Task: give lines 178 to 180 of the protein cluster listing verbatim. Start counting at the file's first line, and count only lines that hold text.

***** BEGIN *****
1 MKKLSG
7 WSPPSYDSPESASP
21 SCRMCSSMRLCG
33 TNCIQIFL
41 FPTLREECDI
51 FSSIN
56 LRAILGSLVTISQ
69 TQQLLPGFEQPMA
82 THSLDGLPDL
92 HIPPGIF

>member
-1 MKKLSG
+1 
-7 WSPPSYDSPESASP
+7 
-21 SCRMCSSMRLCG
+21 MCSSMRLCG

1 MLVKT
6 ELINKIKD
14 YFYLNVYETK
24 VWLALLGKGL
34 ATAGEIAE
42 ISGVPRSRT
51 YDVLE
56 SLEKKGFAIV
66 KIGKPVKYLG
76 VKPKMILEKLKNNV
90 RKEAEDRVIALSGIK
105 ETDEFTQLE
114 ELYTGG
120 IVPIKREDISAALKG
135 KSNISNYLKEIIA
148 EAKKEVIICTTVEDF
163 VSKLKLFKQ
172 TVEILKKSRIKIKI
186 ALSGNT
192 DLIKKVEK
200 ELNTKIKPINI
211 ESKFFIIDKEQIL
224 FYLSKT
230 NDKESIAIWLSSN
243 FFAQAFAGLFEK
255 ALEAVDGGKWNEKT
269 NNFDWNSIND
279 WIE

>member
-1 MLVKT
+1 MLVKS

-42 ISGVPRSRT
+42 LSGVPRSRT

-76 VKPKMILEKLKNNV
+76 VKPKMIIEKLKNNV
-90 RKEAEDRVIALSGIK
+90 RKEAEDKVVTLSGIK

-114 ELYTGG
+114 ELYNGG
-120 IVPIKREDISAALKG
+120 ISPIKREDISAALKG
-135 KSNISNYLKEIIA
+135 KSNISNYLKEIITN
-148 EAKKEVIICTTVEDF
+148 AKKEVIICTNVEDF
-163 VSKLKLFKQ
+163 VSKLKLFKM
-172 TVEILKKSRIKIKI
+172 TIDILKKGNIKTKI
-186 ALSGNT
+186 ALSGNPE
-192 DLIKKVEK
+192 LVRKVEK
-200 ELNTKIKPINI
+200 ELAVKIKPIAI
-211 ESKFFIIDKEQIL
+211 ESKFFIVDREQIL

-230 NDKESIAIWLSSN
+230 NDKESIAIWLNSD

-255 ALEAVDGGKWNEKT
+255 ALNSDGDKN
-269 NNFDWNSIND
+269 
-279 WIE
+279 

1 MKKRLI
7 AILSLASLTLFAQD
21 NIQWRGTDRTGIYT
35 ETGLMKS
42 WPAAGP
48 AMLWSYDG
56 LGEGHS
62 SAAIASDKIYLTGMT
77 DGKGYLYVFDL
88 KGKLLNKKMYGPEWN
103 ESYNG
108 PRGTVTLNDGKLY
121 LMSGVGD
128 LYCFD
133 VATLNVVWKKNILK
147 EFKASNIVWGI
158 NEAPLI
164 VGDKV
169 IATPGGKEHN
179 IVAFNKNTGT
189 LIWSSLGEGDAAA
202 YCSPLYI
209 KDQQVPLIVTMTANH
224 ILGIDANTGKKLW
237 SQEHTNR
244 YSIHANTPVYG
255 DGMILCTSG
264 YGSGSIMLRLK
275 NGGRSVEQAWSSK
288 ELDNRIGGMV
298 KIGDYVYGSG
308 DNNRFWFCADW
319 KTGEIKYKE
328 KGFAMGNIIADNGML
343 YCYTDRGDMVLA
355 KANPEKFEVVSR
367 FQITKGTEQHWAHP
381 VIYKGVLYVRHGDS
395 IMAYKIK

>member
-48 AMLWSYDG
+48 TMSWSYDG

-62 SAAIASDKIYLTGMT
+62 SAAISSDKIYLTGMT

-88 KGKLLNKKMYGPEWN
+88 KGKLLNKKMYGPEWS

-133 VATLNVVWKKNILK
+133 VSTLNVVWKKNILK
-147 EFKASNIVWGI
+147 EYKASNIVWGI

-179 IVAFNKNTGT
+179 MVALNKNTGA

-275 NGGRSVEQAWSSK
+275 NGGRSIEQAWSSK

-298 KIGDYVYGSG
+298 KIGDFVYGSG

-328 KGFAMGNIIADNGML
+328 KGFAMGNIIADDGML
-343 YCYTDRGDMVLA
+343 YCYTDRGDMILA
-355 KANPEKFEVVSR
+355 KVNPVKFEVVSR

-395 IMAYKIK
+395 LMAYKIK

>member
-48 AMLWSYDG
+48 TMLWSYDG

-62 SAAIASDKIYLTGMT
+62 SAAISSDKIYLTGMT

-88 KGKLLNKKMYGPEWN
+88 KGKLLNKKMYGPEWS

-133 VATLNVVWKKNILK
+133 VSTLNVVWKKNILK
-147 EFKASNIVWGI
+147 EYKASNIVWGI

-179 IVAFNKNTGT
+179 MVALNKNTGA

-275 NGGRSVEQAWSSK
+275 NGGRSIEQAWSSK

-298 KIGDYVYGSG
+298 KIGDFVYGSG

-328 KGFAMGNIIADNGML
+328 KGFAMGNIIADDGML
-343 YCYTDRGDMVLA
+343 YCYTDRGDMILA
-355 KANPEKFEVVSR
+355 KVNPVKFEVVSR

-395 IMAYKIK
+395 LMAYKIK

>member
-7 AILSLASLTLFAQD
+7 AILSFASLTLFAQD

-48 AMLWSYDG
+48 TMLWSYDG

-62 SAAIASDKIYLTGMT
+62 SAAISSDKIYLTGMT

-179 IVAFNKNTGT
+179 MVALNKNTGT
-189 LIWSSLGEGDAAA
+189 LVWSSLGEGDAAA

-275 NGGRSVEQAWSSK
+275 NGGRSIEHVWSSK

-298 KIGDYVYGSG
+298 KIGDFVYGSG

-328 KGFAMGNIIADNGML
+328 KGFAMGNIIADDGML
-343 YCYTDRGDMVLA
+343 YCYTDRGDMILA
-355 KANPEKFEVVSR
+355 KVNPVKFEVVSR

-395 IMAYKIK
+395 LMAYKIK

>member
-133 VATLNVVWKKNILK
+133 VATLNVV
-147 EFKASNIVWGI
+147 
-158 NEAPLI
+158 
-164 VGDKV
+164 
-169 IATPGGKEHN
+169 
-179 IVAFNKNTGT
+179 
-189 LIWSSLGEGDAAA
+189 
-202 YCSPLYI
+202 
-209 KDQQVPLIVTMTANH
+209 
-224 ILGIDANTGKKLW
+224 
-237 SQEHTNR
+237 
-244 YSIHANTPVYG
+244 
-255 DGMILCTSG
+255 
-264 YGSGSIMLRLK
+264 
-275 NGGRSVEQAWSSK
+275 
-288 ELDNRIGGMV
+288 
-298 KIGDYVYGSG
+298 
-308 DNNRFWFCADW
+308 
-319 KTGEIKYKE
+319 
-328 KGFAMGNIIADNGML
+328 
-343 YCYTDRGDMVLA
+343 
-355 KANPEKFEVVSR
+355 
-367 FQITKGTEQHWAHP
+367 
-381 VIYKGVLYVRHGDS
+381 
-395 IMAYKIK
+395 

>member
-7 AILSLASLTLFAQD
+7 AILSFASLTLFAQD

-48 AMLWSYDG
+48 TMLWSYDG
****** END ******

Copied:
+62 SAAISSDKIYLTGMT

-179 IVAFNKNTGT
+179 MVALNKNTGT